Something fishy is coming…

Something fishy is coming…

What’s fishy, heavy, rarely seen and now at Te Papa?

A sunfish – the world’s heaviest bony fish!

This is a common sunfish, also called an ocean sunfish. Our specimen is the rarer sharp-tailed sunfish.

When Andrew Stewart got an email with some very exciting pictures from Tom Trnski at Auckland Museum on the 14th of May, he knew he was in for something special.

A group of surfers had found a sunfish beached at Omaha Beach north of Tawharanui Peninsula, Auckland. They tried to push it back out to sea to save it, but at the next low tide the sunfish was sadly found dead on the beach.

Once he had heard about it, Tom rushed down to pick up the rare specimen. Looking at the size of the fish – it’s 2.1 metres long and about the same from dorsal fin tip to anal fin tip – Tom knew he’d need a fishy facility with large tanks to deal with a specimen this big. Step up, Te Papa.

The sunfish is now in the freezer at Te Papa, awaiting our fish scientists (or ichthyologists, if you’re feeling knowledgable) to do some research on it.

Scientists think there are four species of sunfish, but we don’t know much about these mysterious animals. The fish currently residing in our freezer is the rarest of the family:  a sharp-tailed sunfish, Masterus lanceolutus.

We’re pretty excited; it’s rare to find a sunfish specimen in such good condition. Most sunfishes found on beaches have actually been dead for some time. Generally all that’s left is the sunfish’s leathery skin, with the inside having rotted away.

The specimen donated to Te Papa had been dead for only a few hours before it was frozen. This gives us the opportunity to learn more about these amazing species. It appears to be young and uninjured, so how did it die? How deep do they live? When do they feed? What sex is it? What has it been eating?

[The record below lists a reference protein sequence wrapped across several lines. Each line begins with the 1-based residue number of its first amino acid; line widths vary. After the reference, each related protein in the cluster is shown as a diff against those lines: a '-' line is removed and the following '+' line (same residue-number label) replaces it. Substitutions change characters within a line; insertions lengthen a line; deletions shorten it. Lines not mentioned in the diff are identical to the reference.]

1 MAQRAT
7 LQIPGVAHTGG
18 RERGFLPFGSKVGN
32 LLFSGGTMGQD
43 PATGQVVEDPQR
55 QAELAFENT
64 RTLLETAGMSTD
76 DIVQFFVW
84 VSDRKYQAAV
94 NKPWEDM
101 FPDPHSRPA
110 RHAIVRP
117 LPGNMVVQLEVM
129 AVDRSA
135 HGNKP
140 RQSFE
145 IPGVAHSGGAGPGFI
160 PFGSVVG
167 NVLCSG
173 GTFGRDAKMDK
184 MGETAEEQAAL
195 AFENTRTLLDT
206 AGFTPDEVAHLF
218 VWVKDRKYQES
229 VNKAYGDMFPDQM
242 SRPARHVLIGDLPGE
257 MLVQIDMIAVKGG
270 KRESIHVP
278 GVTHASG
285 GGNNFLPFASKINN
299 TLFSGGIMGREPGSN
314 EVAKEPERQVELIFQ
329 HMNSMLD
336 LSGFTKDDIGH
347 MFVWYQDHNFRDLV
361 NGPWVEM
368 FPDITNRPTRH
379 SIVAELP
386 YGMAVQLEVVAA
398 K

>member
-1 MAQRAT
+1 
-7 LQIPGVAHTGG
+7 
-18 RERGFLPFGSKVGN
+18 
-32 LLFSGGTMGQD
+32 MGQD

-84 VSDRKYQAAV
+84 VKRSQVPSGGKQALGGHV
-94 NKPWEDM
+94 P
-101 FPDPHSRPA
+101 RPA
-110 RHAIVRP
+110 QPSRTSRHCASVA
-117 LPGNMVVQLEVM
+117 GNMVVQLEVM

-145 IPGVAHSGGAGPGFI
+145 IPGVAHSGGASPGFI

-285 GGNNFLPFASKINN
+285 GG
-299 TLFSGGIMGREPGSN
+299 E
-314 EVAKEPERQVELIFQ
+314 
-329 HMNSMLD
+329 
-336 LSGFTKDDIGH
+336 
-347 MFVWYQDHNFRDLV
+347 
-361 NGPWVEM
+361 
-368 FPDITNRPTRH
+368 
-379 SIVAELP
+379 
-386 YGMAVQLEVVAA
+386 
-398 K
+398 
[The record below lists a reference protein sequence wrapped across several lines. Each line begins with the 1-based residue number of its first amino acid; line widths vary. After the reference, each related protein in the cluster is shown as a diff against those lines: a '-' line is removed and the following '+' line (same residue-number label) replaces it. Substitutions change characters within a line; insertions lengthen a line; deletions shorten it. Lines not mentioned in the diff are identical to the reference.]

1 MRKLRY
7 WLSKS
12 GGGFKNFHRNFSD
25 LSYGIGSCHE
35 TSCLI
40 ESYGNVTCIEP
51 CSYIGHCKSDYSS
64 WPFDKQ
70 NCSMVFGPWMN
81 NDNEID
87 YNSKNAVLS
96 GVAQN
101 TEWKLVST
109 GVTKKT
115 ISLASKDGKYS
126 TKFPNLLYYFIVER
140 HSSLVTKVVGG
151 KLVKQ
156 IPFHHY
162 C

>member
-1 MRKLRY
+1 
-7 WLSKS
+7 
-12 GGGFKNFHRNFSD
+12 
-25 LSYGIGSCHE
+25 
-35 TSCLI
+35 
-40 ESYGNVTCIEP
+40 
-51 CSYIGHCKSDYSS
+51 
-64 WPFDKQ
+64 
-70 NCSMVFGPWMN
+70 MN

To find the answers to these questions and more, join us for our sunfish science extravaganza  on 13 August 2013. We’ll be live blogging and sharing the scientists’ findings through Facebook and Twitter. It’s a fantastic opportunity to sit in as scientists do their research on these rarely seen animals. Don’t miss out!

Stay tuned this week for more blogs about the amazing sunfish. You can find out more about sunfish and learn why Te Papa keep specimens.

Use #sunfishtepapa to join in the conversation on Twitter.

Follow the action on Facebook.

Thanks to Auckland Museum for kindly donating the sunfish to us and allowing us to share our sunfish science with people in New Zealand.


  1. yes to my last question, its a SUNFISH caught in 1908 massive specimen!

    1. Author

      Thanks for sharing! We’ll have to take a trip to Wanganui Museum to look for it. I would guess that it’s probably a common sunfish, Mola mola.

      Our specimen is a sharp-tail sunfish, Masterus lanceolutus.

  2. any one know what the fish is on display at Wanganui Museum, its up on the wall there, been there decades.. possibly goes back to 1800s! thought that was a sun fish, could be wrong, only been up there once!

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